McGrath v Reddy Charlton McKnight

JurisdictionIreland
JudgeMs. Justice Baker
Judgment Date30 March 2017
Neutral Citation[2017] IEHC 210
CourtHigh Court
Docket Number[2010 No. 5323 P]
Date30 March 2017

[2017] IEHC 210

THE HIGH COURT

Baker J.

[2010 No. 5323 P]

BETWEEN
MARY MCGRATH, PATRICK JOSEPH MCGRATH

AND

THOMAS MCGRATH
PLAINTIFFS
AND
REDDY CHARLTON MCKNIGHT
DEFENDANTS

Professional Ethics and Conduct – Practice & Procedures – Land & Conveyancing – Dismissal of claim – Inordinate and inexcusable delay

Facts: The defendants sought an order for the dismissal of the plaintiffs' claim for want of prosecution. The plaintiffs had filed a claim for damages against the defendants for receiving professional advice for the purchase of certain commercial property. The plaintiffs claimed that due to the negligence of the defendants, in advising the plaintiffs, the lessee of the said property had commenced an action against the plaintiffs, which was detrimental to the interests of the plaintiffs. The defendants alleged that since the purchase of that property took place in 1991, they would be prejudiced by the continuation of the proceedings as none of the solicitors who advised the plaintiffs were available. The plaintiffs had also filed a claim against the solicitor of the defendants' firm in relation to the action commenced by the lessee of the said property.

Ms. Justice Baker dismissed the plaintiffs' claim in relation to the purchase of the commercial property in 1991. The Court, however, refused to dismiss the plaintiffs' claim against the solicitor in relation to the commencement of an action by the lessee of the commercial property. The Court held that the continuation of the proceedings in relation to the 1991 purchase of the property would be adverse to the defendants' interest as the plaintiffs were aware of the possibility of enforcing the covenants against the freehold owners when they purchased two shopping centre developments at that time. The Court found that there had been a considerable delay in prosecuting the proceedings in that regard. The Court, however, held that the delay in prosecuting the claim against the solicitor had been appropriately explained by the plaintiffs, and thus, such a delay would be excused.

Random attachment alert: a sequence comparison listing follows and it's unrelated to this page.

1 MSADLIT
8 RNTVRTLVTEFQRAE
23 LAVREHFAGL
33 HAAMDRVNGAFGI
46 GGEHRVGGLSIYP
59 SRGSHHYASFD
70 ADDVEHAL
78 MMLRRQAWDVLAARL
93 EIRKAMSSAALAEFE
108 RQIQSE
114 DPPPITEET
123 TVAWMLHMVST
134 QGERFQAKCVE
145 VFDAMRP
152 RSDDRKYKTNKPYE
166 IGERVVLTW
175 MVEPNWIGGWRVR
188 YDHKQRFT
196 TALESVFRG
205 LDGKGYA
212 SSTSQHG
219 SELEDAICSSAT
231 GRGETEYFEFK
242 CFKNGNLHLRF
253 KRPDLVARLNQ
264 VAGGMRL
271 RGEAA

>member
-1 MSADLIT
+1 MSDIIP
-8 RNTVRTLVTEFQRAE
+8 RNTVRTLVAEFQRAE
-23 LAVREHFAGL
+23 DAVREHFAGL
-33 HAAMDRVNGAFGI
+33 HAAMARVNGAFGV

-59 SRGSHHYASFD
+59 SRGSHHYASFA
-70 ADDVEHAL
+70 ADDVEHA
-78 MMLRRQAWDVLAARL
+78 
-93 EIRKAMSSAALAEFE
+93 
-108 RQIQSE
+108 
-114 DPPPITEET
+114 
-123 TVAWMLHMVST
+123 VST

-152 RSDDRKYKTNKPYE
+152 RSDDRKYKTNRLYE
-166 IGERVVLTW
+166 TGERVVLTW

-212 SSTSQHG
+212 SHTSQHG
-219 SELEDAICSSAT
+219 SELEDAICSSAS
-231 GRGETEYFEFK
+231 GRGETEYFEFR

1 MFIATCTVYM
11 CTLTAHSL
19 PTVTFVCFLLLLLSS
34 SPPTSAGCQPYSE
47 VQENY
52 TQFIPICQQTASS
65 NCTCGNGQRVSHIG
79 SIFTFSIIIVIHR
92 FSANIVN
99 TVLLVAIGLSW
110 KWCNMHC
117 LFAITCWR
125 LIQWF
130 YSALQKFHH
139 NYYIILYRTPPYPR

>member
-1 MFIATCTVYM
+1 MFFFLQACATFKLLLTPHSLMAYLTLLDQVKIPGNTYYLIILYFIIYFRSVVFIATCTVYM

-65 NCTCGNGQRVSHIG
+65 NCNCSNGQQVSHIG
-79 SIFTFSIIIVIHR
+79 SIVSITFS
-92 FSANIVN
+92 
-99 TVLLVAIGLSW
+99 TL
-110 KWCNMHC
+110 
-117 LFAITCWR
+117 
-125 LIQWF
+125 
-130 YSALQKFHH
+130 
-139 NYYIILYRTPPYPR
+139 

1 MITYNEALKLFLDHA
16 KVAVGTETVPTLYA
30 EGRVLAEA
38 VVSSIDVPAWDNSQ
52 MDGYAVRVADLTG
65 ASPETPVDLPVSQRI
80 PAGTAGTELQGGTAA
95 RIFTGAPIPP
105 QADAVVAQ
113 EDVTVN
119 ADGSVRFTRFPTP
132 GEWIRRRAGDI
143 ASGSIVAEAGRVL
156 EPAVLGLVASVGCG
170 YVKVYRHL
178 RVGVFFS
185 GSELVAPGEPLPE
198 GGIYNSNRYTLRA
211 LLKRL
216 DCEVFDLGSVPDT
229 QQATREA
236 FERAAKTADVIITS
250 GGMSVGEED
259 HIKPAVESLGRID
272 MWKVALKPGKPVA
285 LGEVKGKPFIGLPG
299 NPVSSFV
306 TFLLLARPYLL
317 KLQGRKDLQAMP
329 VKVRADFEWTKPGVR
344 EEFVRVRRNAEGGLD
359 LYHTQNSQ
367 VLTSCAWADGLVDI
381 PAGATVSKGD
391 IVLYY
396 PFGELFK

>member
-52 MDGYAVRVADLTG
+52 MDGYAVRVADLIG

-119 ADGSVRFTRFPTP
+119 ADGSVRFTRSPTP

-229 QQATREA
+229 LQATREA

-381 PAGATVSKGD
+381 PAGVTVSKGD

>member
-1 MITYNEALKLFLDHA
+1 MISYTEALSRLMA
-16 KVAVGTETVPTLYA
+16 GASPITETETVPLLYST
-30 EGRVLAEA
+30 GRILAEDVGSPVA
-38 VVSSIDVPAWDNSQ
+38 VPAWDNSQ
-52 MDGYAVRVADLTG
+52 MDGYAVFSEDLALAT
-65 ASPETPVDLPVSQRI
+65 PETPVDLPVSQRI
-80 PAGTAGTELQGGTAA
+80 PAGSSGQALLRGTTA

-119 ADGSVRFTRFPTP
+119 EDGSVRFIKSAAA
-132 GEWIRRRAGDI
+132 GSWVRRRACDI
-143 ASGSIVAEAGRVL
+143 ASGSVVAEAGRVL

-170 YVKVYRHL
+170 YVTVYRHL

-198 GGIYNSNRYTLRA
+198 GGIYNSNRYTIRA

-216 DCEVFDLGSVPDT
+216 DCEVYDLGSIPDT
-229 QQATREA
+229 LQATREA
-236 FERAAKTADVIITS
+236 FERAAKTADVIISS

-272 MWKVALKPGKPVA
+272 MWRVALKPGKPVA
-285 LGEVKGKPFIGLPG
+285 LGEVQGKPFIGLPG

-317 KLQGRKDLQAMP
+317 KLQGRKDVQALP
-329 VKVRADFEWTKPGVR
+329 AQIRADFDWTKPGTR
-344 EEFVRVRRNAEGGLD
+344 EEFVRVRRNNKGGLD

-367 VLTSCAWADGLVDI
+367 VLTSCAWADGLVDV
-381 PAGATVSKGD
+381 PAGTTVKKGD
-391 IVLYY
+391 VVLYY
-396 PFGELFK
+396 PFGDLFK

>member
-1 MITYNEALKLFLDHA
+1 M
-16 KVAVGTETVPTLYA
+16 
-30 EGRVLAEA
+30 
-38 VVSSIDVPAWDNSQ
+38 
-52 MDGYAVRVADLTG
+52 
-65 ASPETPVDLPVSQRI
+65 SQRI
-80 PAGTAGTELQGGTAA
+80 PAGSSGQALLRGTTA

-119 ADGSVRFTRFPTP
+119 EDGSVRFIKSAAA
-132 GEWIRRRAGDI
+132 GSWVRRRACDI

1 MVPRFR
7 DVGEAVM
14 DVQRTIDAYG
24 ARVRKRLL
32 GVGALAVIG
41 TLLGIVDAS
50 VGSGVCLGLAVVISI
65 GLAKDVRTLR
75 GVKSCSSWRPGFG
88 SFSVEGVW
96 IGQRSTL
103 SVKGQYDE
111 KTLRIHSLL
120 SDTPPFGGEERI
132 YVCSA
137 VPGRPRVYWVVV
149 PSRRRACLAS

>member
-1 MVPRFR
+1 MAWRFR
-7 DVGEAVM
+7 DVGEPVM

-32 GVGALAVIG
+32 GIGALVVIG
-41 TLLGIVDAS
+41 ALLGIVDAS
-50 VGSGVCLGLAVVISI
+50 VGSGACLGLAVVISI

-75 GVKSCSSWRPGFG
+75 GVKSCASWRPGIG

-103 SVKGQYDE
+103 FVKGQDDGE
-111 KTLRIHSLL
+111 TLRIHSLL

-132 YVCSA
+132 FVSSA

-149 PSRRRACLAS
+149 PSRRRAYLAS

JUDGMENT of Ms. Justice Baker delivered on the 30th day of March, 2017.
1

This judgment is given in the application by the defendants for an order dismissing the claim of the plaintiffs claim for want of prosecution and/or on the grounds of their inordinate and inexcusable delay in prosecuting the proceedings.

2

The first, second and third plaintiffs are siblings and business partners and at all material times carried on the business of property investors, landlords and property managers. Proceedings were commenced by plenary summons dated 3rd June 2010 against the defendants, a firm of solicitors who acted for them and provided professional advice and services in regard to certain property transactions including the purchase of certain commercial property.

3

In 1991 the plaintiffs purchased the reversionary interests in two shopping centres, in Ballyfermot and Finglas, County Dublin. Until or around the month of October 2006 in circumstances which will appear below, the plaintiffs say they were unaware that the positive freehold covenants on the part of the occupants of the anchor shops in the shopping centres, including and in particular the positive covenants to provide services to the common areas and to pay service charges were not enforceable.

4

In or around the month of July, 2003 a lessee of one of the units in the Finglas Shopping Centre, Cardiff Meats Limited, commenced Circuit Court proceedings against the plaintiffs arising from a failure to provide services to the common areas of the shopping centre. For convenience I refer to this litigation as ‘the Cardiff Meats proceedings’. The plaintiffs in the present proceedings, the defendants in the Circuit Court proceedings joined the occupiers of the anchor store in the Finglas Shopping Centre as third parties to the proceedings and claimed against them an indemnity arising from a breach of an alleged covenant to pay service charges.

5

The Circuit Court proceedings concluded in a decision by Murphy J. on appeal to the High Court on Circuit in May, 2007 that the positive freehold covenants were unenforceable by the plaintiffs against the owners of the anchor shop and the third party claim was therefore dismissed.

6

Following the decision of the High Court on Circuit the plaintiffs concluded a settlement with Cardiff Meats Limited and with other lessees of the Finglas Shopping Centre. It was also required to pay the costs of the plaintiffs and of the third party.

7

In the present proceedings the plaintiffs claim in respect of advice received in or about the time of the purchase of the Finglas and Ballyfermot properties in 1991, arising from the fact that in each case the positive covenants to provide or contribute to the costs of services did not run with the land and were not enforceable against the freehold owners of the adjoining lands. The claim is made that the defendants acted negligently and in breach of duty in failing to advise the plaintiffs of the full import and the nature of the positive covenants, and in failing to advise or properly advise the plaintiffs in the conduct of the defence of the Cardiff Meats proceedings, following receipt of advice from counsel with an expertise in conveyancing in November, 2006 that the positive freehold covenants did not run with the land.